- The assassin pretending to be a priest who takes Manji's confession in the first chapter of Blade of the Immortal.
- The reverend in the western (as in, with cowboys) shōjo manga Miriam. He's not a real reverend, for one thing, having killed the real one and taken his place years ago. He's also a sexual predator who tried to take advantage of 17-year old protagonist Douglas when he took sanctuary in the church, and he works for a local crimelord. He eventually leads the protagonists into a trap... and reveals that he's the Big Bad.
- Played straight in Samurai Champloo, with a fake priest (and fake European) who command Christians to produce more guns to avoid hell and reach paradise, so he can sell them. Of course he also kidnaps and threatens to kill (forcing her to marry him) at least one woman.
- Sonia Shaflnarz of Hayate the Combat Butler. The characters continually call her 'Sister' despite knowing her name, and her acting nothing like an actual sister.
- In Baccano! Isaac and Miria dress up as a priest and a nun as one of their many, many crazy thieving schemes. Firo seems to completely buy it and apologizes for his earlier rude behavior, saying he didn't realize they were with the church.
- Nicholas D. Wolfwood in Trigun, hired gun and man of the cloth. Though not without sin, at least he doesn't preach what he doesn't practice.
- Donato Porpora from Tokyo Ghoul. This infamous and sadistic Ghoul once posed as a Catholic Priest, and ran an orphanage in order to gain access to his preferred prey. While pretending to be a loving caretaker to the children, he would pretend to adopt them out and then brutally murder them — the scraps of his meals were then used to make treats for the remaining children. His entire scheme came crashing down when one of the children walked in on him butchering a corpse, and it happened to be the one child that he genuinely considered his son. This surviving child would grow up to be Investigator Koutarou Amon, who continues to have massive daddy issues.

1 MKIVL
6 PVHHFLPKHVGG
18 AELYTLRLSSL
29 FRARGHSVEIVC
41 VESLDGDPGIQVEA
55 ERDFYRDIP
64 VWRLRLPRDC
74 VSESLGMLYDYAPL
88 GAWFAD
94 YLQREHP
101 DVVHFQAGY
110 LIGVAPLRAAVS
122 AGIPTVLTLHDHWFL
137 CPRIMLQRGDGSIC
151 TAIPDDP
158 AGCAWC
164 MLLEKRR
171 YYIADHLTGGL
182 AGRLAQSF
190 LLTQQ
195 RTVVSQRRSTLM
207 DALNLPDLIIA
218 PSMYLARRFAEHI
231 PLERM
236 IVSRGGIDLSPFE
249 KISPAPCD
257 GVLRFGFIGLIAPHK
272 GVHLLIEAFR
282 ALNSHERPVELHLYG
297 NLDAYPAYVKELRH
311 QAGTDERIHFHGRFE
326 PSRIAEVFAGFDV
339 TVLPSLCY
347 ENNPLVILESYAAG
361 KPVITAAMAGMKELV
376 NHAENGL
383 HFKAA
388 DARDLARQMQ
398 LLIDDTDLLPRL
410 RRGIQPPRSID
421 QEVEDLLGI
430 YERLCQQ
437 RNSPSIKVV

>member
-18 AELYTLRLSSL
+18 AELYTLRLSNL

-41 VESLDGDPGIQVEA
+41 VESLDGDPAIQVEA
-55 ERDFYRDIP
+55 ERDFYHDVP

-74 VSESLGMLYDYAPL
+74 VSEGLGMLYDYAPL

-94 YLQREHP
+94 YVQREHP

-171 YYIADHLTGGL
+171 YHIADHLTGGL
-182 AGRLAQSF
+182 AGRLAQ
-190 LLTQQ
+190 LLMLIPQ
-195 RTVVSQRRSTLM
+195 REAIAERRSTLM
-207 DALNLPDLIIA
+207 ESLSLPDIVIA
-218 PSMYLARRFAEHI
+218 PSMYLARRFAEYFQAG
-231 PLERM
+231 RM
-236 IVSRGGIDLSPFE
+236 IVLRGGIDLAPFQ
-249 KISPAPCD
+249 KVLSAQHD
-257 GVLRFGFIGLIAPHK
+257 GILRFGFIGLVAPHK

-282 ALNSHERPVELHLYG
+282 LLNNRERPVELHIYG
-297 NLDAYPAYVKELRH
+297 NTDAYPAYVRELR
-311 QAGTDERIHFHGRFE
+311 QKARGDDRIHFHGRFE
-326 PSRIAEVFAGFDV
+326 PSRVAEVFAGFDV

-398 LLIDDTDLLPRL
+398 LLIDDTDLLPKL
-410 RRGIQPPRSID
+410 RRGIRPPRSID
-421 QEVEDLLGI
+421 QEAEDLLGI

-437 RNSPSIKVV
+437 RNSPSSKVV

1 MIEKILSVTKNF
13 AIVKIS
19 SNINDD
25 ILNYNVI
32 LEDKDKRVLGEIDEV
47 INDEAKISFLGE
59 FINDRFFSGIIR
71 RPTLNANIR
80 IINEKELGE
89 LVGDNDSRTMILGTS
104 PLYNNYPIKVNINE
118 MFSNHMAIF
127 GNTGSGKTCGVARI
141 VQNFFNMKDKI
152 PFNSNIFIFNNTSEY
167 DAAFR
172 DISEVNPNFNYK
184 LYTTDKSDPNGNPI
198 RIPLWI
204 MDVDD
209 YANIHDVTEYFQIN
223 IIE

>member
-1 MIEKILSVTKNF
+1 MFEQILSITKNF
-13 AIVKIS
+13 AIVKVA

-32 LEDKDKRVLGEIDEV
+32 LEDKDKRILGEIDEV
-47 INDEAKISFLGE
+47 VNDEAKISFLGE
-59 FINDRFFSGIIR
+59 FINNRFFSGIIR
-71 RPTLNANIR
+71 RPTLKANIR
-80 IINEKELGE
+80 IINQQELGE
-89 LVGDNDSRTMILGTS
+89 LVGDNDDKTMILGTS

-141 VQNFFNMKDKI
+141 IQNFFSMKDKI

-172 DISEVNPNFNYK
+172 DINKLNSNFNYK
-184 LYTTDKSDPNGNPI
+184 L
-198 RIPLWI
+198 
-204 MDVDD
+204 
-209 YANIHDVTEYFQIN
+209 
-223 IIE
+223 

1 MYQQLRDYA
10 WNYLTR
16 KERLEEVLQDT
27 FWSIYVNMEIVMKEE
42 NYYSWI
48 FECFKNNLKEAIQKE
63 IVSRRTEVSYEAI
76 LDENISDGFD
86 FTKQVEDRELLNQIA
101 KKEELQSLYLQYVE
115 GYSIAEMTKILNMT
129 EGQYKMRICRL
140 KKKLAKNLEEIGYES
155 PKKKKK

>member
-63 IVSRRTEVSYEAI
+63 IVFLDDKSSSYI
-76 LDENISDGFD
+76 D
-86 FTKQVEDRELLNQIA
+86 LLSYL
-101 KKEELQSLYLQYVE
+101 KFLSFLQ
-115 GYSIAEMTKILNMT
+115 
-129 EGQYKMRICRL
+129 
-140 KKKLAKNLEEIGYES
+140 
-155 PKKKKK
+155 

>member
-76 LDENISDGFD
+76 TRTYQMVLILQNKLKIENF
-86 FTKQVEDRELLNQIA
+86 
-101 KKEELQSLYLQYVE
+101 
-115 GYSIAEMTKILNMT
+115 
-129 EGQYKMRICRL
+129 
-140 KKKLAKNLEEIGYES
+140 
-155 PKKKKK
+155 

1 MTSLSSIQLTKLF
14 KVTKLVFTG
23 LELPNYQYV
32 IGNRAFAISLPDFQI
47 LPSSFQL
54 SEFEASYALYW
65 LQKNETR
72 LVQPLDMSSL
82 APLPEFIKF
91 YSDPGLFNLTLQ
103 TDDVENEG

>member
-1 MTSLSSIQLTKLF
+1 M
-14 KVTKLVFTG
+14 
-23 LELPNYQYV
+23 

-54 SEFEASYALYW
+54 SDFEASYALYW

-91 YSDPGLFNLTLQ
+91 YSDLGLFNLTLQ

- Flintheart Glomgold dressed up as a nun in Don Rosa's The Last Lord of Eldorado. Humorously, despite having a beard, he was only discovered when he got into a fight, because the real nuns learned better style than that in their judo classes. (Scrooge wasn't fooled for an instant, though.)
- The hero of the franco-belgian comic Soda is a NYPD cop who is afraid to tell his mom his job, because she has heart problems, and keeps her believing her son is a clergyman. He usually switches his clerical outfit for street clothes as soon as possible, but more often than not things conspire to force him to keep it and do his police work dressed as a priest.